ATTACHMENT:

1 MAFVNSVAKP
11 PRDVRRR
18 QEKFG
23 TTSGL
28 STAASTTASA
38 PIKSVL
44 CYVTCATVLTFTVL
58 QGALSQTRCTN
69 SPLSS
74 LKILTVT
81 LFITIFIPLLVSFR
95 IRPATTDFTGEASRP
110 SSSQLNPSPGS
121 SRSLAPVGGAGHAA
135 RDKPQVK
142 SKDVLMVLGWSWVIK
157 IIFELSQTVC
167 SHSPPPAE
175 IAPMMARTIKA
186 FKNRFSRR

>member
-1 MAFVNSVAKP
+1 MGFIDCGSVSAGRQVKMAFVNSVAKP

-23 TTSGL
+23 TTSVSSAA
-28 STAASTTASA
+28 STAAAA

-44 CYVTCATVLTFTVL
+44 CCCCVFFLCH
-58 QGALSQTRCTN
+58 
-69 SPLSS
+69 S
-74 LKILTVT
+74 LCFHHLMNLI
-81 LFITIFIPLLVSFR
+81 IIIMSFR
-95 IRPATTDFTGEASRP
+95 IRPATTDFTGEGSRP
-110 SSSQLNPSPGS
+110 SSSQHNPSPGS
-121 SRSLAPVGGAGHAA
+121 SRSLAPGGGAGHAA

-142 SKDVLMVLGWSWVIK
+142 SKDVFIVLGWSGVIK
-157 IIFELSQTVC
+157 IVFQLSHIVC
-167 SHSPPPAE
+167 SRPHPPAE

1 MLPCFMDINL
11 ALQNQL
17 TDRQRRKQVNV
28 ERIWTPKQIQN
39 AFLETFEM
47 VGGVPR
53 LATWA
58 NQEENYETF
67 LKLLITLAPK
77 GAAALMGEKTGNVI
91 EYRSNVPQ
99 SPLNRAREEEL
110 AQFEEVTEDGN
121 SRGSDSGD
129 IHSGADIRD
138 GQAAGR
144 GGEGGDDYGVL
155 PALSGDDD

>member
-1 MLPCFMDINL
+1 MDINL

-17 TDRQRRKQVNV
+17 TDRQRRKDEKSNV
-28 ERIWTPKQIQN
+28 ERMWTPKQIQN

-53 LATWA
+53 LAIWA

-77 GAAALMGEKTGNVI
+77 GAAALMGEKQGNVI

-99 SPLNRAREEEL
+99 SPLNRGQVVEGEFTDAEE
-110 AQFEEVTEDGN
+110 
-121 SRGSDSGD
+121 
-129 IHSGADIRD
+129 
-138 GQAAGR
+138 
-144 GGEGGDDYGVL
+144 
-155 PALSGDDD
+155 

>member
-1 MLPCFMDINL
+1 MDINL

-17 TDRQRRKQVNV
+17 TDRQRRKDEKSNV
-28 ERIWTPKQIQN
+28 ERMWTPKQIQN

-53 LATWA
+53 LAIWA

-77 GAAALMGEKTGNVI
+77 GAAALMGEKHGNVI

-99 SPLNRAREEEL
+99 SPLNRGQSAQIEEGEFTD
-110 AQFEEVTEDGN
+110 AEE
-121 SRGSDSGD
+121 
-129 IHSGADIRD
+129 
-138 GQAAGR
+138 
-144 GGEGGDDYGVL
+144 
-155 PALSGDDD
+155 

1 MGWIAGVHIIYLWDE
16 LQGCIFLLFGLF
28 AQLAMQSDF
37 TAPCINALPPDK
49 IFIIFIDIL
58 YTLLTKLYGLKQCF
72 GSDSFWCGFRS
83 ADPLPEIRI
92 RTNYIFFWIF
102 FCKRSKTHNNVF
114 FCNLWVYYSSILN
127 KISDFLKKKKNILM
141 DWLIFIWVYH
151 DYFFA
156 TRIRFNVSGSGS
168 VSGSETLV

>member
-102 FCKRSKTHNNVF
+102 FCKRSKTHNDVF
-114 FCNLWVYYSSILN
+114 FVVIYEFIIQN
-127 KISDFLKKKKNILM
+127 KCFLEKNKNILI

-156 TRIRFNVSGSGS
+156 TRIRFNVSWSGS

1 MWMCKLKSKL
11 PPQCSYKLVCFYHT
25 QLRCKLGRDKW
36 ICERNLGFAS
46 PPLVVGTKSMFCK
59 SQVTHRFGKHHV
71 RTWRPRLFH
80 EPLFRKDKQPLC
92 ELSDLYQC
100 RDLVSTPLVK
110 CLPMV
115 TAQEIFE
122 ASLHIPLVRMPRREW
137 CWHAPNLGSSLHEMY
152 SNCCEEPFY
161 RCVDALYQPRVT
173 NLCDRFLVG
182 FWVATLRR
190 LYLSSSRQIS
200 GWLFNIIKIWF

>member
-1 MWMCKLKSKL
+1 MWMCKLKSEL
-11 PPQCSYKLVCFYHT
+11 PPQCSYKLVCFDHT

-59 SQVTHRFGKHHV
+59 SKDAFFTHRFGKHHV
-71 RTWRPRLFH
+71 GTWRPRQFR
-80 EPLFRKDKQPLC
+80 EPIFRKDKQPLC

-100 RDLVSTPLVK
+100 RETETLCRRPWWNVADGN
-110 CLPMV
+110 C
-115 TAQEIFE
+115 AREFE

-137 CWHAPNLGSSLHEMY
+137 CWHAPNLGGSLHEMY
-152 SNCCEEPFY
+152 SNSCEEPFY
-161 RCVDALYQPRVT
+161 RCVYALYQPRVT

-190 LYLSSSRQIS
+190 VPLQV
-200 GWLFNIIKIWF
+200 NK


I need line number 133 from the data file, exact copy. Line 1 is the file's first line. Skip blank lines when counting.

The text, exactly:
168 VSGSETLV